The movie Cast Away presented many challenges for star Tom Hanks. To play a man stranded on a deserted island for four years, Hanks went on a crash diet. He endured injuries making the physically demanding film and went to emotionally harrowing places. Yet, the most challenging moments on Cast Away may surprise fans for their simplicity.
[Spoiler alert: This article contains spoilers for Cast Away.]
Hanks spoke with Phoebe Robinson on her Sooo Many White Guys podcast on the Feb. 13, 2018. When Robinson brought up Cast Away, Hanks explained what was really the most difficult scene.
Tom Hanks movies are full of challenges for the Oscar-winner
Hanks told Robinson he prepares for each role and scene to deliver an authentic performance. However, there’s no amount of preparation that can eliminate all the doubts.
On the day, when you have to show up, you have to make some emotional truth actually occur in a very specific time and place on a very specific day. All these things that come from any movie, speaking for myself, I could sit down with you and we could watch Cast Away together and you could pause it and say, ‘Okay, what about this scene?’ I could talk to you about all the fears, all the worries, all the options we either weighed actually there on the set when we were trying to figure out how we were going to shoot it, or inside my own head that led up to what that moment was.”
The ‘Cast Away’ scene that drove ‘Tom Hanks’ nuts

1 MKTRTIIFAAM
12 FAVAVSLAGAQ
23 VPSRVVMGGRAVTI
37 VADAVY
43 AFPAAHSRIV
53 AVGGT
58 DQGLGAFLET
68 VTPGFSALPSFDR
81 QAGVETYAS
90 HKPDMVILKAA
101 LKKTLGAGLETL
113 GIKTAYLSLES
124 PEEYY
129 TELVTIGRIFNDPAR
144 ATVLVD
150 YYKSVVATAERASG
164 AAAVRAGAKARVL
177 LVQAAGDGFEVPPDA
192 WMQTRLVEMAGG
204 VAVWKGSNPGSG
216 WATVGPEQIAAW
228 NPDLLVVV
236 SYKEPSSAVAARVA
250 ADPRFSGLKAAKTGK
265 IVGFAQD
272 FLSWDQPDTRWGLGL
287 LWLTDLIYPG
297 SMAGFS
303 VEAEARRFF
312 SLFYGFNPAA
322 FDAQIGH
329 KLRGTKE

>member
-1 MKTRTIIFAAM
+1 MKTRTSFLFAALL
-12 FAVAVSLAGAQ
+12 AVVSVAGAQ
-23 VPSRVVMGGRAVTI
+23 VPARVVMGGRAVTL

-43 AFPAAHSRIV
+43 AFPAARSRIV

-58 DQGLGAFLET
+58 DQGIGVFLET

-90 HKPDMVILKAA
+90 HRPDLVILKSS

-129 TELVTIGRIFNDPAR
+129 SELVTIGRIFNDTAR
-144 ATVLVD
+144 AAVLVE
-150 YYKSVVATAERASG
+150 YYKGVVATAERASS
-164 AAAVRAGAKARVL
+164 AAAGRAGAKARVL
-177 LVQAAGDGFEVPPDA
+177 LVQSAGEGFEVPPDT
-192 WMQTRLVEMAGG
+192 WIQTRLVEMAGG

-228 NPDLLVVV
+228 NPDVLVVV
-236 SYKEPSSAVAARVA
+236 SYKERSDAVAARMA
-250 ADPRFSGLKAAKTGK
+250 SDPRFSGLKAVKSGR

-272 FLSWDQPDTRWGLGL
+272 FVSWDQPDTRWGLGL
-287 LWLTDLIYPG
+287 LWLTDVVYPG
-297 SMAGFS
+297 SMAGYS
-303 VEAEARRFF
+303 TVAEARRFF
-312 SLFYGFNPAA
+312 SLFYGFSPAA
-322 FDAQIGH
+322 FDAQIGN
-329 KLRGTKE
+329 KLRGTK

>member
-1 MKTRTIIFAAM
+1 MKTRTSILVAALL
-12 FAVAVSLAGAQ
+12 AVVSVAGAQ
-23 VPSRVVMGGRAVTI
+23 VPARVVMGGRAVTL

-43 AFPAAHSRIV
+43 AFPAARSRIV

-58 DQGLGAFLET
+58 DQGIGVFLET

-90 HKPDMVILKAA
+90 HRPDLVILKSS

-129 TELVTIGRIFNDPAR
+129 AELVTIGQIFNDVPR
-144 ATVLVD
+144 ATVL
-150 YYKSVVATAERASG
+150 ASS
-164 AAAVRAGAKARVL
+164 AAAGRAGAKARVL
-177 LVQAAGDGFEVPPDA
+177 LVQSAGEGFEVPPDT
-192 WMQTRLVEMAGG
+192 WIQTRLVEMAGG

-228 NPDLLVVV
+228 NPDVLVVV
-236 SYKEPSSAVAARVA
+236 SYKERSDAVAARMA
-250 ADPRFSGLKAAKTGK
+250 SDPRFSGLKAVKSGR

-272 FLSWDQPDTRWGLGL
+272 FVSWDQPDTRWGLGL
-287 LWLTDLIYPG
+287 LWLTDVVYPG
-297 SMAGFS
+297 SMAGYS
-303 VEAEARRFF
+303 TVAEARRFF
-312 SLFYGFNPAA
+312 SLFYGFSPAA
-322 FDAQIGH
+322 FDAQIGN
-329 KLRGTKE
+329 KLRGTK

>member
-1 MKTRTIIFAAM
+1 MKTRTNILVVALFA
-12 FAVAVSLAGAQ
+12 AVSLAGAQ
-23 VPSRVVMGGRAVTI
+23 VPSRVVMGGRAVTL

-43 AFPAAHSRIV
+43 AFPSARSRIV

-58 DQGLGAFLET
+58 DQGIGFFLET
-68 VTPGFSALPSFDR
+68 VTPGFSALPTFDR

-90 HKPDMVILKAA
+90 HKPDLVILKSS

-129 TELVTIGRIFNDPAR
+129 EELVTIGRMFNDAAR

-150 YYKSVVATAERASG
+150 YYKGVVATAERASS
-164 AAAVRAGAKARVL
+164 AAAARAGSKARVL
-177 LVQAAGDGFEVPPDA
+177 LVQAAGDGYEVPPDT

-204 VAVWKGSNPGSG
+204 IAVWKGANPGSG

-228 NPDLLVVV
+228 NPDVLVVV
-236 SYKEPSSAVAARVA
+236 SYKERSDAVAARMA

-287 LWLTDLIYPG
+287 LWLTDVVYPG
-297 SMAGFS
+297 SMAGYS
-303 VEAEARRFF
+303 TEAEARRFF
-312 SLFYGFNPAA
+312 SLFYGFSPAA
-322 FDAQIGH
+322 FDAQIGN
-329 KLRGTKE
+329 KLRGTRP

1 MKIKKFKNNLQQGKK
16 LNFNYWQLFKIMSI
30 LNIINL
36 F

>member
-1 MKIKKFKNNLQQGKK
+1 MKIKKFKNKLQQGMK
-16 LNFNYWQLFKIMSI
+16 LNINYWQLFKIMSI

Hanks told Robinson that the scene in which Hanks has to say goodbye to Wilson, the volleyball who has been his companion for four years, came naturally. A scene that seemed more basic in the script was a greater challenge for Hanks.
“I have to wake up on a beach and wonder what’s going on,” Hanks said. “That stuff drove me nuts because you don’t have an immediate emotional river to jump into like the scene where you say goodbye to Wilson. That’s just cold water. You jump in, the river takes you downstream, you’re done.”
‘Cast Away’ director Robert Zemeckis was hardly a rock
Cast Away was Hanks’ second movie with Robert Zemeckis, after Forrest Gump. They would go on to make The Polar Express together. Hanks did his impression of Zemeckis not reassuring him at all.
The building blocks of what that movie was often required just kind of tough brand of work in which you test it, you try it, you talk about other different things. Bob Zemeckis and I have a fabulous working relationship. I’d say, ‘Bob, is anybody gonna give a sh*t about this scene?’ And Bob would say,’ You never know, it’s a minefield.’ I say, ‘Bob, it’s like we’re sowing the seeds of our own destruction by even trying.’ ‘Yeah, isn’t it great? That’s what movies are.’”
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